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Edgewood and Sarin studies

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  • Kirt Love
    Dear Michael Your points are all valid on the MUFA IOM handling of its data. Only problem is no ones addressing any of this at this moment, its not being
    Message 1 of 1 , May 13, 2005
      Dear Michael
      Your points are all valid on the MUFA IOM handling
      of its data. Only problem is no ones addressing any
      of this at this moment, its not being mentioned at
      VA - WRIISC - DOD - etc.
      All I can say is that I will make this part of my future
      questions to committees to include the Gulf War
      IOM health review now going on. VA and DOD next.
      The Edgewood experiments are another sorry chapter in
      the DOD human test trials. So you have my sincere apologizes
      that as a American Citizen I did not sanction this. This was
      the brain child of sick people in power who felt human life
      was expendable. Which still goes on today.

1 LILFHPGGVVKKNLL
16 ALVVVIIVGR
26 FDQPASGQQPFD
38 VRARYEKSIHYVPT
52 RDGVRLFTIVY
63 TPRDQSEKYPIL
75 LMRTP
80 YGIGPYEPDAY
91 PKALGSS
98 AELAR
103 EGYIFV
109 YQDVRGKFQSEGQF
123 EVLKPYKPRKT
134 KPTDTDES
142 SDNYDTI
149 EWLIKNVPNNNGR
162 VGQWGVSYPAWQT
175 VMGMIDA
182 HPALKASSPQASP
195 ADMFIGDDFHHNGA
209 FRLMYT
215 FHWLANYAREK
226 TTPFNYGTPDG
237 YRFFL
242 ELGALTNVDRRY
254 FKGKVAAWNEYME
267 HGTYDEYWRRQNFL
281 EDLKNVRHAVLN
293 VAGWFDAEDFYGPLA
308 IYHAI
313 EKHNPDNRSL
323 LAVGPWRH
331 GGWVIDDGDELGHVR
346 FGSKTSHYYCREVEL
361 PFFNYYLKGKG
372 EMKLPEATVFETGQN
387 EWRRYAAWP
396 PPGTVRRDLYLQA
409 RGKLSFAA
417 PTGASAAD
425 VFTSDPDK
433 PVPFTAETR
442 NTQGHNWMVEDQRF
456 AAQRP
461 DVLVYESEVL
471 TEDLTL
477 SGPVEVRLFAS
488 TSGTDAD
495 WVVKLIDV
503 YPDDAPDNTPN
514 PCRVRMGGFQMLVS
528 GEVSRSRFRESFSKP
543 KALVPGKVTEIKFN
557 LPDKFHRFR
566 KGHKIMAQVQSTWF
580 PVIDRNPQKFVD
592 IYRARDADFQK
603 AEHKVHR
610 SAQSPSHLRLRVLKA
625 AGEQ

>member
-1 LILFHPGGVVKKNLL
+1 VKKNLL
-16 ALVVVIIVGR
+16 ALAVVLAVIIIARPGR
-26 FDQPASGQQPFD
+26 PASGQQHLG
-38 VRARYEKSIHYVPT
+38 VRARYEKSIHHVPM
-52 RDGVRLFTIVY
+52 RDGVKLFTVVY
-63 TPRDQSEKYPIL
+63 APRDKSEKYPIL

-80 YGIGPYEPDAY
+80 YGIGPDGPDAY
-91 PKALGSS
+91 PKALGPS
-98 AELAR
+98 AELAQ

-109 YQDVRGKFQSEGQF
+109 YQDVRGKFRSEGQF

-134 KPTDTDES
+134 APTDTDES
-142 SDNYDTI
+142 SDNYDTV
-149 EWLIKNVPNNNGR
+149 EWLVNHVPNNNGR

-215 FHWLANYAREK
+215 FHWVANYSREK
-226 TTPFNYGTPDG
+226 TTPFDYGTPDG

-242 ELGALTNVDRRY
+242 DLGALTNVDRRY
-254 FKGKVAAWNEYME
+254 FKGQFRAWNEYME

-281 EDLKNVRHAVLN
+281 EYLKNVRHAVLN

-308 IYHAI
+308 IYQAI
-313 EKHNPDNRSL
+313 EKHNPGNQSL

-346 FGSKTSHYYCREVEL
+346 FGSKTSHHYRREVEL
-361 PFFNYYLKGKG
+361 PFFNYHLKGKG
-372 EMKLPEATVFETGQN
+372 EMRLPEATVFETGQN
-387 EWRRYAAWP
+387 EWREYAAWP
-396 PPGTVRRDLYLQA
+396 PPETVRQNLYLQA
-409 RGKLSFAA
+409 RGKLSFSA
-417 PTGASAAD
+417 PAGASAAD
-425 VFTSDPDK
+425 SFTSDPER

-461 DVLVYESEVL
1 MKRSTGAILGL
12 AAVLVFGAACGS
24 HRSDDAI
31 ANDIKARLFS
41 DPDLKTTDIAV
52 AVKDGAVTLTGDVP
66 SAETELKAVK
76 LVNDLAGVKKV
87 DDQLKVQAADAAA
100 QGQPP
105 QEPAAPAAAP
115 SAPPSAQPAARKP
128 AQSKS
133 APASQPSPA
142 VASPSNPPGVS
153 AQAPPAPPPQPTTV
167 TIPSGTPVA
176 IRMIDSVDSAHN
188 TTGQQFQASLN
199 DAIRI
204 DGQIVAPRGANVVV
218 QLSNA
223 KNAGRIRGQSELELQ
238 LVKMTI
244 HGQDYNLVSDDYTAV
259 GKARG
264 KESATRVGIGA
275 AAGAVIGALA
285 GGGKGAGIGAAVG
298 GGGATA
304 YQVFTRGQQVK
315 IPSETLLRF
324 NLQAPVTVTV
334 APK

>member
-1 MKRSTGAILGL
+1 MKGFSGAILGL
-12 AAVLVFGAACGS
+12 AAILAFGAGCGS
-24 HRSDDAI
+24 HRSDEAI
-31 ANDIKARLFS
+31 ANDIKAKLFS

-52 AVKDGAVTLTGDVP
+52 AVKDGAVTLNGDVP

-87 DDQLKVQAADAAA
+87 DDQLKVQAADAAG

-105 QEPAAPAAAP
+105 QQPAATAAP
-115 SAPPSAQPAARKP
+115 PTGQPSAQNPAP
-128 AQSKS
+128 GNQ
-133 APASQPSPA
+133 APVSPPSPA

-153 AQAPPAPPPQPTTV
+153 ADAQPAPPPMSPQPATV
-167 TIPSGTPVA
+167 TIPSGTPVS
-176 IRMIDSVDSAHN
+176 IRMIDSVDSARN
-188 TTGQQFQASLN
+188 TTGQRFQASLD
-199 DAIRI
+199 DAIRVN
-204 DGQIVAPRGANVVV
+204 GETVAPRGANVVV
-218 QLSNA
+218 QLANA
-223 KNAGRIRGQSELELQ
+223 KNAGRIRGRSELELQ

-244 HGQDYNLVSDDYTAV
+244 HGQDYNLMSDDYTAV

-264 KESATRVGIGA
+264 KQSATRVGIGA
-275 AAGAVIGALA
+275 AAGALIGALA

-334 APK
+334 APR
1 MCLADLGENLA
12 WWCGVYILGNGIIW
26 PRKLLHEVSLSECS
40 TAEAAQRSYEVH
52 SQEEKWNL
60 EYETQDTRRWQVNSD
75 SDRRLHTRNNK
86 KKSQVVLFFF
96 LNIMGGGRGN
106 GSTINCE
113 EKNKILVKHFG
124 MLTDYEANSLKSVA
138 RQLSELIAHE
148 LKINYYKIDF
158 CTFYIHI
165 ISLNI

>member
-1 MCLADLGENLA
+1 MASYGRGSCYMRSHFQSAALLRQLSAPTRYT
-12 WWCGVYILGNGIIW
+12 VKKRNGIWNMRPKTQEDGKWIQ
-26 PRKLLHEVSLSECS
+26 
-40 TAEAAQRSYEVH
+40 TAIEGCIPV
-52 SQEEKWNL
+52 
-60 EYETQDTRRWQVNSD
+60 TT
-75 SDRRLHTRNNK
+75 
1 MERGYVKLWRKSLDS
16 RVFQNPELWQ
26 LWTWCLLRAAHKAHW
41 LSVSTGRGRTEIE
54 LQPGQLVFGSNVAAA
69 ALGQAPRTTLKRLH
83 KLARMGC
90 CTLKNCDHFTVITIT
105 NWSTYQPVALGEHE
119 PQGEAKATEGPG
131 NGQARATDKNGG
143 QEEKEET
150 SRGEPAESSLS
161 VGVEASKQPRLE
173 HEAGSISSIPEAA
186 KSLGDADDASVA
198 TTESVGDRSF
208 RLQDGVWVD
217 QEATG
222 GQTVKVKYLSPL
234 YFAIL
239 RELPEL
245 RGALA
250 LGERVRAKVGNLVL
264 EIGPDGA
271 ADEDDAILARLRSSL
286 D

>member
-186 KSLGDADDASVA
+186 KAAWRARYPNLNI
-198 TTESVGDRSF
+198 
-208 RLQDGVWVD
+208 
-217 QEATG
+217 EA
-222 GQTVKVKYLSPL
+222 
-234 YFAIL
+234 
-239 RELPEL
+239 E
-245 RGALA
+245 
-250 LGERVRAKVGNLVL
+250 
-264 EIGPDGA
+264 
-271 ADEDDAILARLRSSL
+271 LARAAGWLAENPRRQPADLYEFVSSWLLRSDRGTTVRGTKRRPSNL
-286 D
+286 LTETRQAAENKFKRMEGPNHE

However, I will ask DHSD Mike Kilpatrick on this
      issue of Edgewood, and see if I can make it a more
      pressing part of the SHAD era data they glossed over.
      I know this isnt quite the answer you had in mind,
      but Ive seen weird things go through the hands of
      DHSD, and then they sit on it for years.
      This is one of them. I will follow this more advidly.
      Again, thank you for serving your country - and
      surviving all that to speak out about it.
                                                  Kirt P. Love
                                                  Director, DSBR
      Note: Could you break up your copy into paragraphs in the
      future, as a favor to me. Its very hard to read the message
      in one giant paragraph, my eyes arent that good anymore.

      This is the link to the original report in pdf at the IOM.
      The doctor did this phone survey on a Army Grant
      DAMD17-99-1-9485, and released in Military Medicine.
      This report is similar to the IOM MUFA report:
      Long-term Follow-up of Army Personnel
      Potentially Exposed to Chemical Warfare Agents
      The Medical Follow-Up Agency worked under special
      security protocols, and cant release all its data sources.

      Long-Term Health Effects of Exposure to Sarin and
      Other Anticholinesterase Chemical Warfare Agents
      March 20, 2003